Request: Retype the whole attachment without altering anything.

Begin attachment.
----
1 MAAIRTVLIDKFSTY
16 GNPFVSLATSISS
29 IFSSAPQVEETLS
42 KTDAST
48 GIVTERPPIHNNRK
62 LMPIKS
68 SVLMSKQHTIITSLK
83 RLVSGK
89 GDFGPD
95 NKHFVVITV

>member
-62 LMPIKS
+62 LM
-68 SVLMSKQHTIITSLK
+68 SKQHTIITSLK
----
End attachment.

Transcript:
1 MAAIRTVLIDKFSTY
16 GNPFVSLATSISS
29 IFSSAPQVEETLS
42 KTDAST
48 GIVTERPPIHNNRK
62 LMPIKS
68 SVLMSKQHTIITSLK
83 RLVSGK
89 GDFGPD
95 NKHFVVITV

>member
-62 LMPIKS
+62 LM
-68 SVLMSKQHTIITSLK
+68 SKQHTIITSLK